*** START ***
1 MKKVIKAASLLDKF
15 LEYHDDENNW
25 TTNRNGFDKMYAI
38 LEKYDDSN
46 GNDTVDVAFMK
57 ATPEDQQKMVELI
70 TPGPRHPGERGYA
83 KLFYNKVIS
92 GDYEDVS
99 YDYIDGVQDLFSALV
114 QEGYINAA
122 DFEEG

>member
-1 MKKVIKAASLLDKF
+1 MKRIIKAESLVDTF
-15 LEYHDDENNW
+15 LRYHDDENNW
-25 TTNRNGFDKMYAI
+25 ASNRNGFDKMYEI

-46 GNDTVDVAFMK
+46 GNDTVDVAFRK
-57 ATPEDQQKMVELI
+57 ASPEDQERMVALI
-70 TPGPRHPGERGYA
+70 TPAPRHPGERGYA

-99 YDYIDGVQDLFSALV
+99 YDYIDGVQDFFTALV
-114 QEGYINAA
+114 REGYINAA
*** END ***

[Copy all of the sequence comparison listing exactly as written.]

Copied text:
1 MKKVIKAASLLDKF
15 LEYHDDENNW
25 TTNRNGFDKMYAI
38 LEKYDDSN
46 GNDTVDVAFMK
57 ATPEDQQKMVELI
70 TPGPRHPGERGYA
83 KLFYNKVIS
92 GDYEDVS
99 YDYIDGVQDLFSALV
114 QEGYINAA
122 DFEEG

>member
-1 MKKVIKAASLLDKF
+1 MKRIIKAESLVDTF
-15 LEYHDDENNW
+15 LRYHDDENNW
-25 TTNRNGFDKMYAI
+25 ASNRNGFDKMYEI

-46 GNDTVDVAFMK
+46 GNDTVDVAFRK
-57 ATPEDQQKMVELI
+57 ASPEDQERMVALI
-70 TPGPRHPGERGYA
+70 TPAPRHPGERGYA

-99 YDYIDGVQDLFSALV
+99 YDYIDGVQDFFTALV
-114 QEGYINAA
+114 REGYINAA